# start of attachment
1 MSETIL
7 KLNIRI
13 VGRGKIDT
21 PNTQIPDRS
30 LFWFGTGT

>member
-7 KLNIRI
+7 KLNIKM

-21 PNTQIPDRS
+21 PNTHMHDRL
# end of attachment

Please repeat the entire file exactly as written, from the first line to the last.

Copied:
1 MSETIL
7 KLNIRI
13 VGRGKIDT
21 PNTQIPDRS
30 LFWFGTGT

>member
-7 KLNIRI
+7 KLNIKM

-21 PNTQIPDRS
+21 PNTHMHDRL